Gene harvesting has allowed for the possibility of growing replacement organs. However, it’s a lot easier said than done. A shortage of donors and genetic material mean we can’t just mass produce parts. But maybe we can 3D print them. Swiss researchers have recently proved 3D printed hearts can beat almost identically to real ones.
The silicone heart features left and right ventricles or chambers, just like a human heart, as well as an additional chamber that acts as the heart’s engine by driving the external pump.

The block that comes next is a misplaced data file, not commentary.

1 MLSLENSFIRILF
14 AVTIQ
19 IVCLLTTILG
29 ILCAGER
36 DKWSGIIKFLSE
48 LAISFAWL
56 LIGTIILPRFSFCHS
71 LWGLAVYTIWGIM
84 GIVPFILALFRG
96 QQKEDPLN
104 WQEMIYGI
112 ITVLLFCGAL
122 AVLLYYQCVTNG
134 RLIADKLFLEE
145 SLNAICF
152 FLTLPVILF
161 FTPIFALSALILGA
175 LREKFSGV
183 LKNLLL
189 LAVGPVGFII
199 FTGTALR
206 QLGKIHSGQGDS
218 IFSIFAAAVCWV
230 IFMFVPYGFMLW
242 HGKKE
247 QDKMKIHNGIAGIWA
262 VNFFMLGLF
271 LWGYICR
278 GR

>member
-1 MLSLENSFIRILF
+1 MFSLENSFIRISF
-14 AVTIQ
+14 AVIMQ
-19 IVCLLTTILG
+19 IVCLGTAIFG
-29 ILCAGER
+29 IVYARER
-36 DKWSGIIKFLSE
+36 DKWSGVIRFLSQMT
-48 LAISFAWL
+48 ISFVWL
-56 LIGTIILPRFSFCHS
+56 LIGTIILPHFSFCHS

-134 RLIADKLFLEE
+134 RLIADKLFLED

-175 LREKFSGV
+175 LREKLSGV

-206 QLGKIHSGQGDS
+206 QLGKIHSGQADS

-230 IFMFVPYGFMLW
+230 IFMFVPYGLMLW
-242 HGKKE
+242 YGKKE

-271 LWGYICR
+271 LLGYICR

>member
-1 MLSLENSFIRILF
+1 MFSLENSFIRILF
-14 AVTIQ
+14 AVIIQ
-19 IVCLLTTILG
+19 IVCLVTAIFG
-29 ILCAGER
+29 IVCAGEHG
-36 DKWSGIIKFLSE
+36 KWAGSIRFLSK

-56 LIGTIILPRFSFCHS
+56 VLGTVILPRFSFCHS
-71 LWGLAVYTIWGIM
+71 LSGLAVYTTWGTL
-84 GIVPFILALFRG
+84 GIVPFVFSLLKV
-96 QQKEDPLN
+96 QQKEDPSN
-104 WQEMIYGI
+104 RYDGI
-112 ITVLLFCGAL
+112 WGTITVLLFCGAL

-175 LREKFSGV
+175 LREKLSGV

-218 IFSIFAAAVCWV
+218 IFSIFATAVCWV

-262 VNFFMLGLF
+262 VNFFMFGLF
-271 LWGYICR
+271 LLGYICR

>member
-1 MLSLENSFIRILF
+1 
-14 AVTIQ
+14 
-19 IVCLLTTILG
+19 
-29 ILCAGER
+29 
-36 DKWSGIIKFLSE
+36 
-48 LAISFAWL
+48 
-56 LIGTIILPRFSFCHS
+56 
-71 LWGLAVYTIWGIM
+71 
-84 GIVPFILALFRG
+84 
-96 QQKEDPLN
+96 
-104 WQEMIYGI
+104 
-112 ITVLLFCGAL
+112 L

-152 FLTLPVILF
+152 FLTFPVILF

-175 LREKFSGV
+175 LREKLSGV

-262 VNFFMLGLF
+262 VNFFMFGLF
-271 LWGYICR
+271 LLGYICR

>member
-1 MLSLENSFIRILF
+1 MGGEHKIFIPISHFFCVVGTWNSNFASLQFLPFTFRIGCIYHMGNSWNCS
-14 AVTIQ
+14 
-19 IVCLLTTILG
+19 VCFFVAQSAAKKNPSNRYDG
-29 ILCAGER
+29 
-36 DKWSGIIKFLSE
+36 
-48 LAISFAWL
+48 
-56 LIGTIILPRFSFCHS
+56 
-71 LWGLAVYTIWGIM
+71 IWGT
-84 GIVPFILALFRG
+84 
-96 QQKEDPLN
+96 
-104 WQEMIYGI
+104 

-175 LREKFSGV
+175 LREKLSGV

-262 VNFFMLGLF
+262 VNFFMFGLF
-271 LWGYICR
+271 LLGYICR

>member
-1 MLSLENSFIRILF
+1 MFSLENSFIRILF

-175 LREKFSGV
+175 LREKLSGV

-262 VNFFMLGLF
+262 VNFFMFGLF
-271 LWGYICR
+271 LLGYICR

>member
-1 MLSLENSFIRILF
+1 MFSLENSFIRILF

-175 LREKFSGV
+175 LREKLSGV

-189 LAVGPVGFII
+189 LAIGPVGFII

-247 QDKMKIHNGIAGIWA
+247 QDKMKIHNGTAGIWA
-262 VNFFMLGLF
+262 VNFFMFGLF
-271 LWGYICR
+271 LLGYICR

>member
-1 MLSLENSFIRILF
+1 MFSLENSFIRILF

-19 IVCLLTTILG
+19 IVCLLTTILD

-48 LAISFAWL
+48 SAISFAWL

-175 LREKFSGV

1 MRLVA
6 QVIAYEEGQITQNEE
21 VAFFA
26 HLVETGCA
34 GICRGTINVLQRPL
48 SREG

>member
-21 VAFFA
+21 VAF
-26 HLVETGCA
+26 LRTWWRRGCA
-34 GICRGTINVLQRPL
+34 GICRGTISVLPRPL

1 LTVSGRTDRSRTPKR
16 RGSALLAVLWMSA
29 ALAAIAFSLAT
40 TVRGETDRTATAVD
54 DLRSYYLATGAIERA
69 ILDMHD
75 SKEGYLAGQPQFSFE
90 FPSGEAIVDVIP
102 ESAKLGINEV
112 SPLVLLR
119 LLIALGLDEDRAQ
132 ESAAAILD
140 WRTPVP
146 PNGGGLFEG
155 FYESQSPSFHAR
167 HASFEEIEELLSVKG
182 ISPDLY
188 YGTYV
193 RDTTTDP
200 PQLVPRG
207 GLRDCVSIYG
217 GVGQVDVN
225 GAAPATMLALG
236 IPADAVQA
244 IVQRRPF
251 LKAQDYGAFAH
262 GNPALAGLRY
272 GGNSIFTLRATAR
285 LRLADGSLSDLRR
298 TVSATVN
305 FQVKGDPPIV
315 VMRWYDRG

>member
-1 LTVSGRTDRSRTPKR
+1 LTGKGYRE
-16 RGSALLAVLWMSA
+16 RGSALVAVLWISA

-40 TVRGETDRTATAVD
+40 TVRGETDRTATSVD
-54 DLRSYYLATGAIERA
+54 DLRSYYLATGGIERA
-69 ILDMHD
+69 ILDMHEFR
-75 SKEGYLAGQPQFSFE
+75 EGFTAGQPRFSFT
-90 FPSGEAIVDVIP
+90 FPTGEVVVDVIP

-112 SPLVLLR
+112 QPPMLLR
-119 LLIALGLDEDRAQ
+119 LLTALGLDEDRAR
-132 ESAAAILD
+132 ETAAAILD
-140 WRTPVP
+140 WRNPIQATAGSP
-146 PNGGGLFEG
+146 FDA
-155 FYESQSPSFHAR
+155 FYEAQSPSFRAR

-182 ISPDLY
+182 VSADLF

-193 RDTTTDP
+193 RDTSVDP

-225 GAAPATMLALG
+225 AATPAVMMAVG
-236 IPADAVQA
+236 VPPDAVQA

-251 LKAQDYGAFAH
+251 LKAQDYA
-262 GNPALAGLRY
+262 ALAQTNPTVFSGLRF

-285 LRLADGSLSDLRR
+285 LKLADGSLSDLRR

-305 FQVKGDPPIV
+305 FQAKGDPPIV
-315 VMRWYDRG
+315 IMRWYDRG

It’s hoped this artificial version can eventually replace mechanical pumps, which are always at risk of failure or causing complications in the body.
With nearly 26 million people suffering from heart failure worldwide, this could be the answer to a pressing issue. The heart is made of silicone and can currently last 3,000 beats. While it’s not quite fit for replacement, it certainly is a promising start.
Meanwhile, earlier this year a team from Worcester Polytechnic Institute used spinach leaves to generate functioning heart tissue, complete with veins that could transport blood.
Looks like it’s going to be a favorable year for hearts.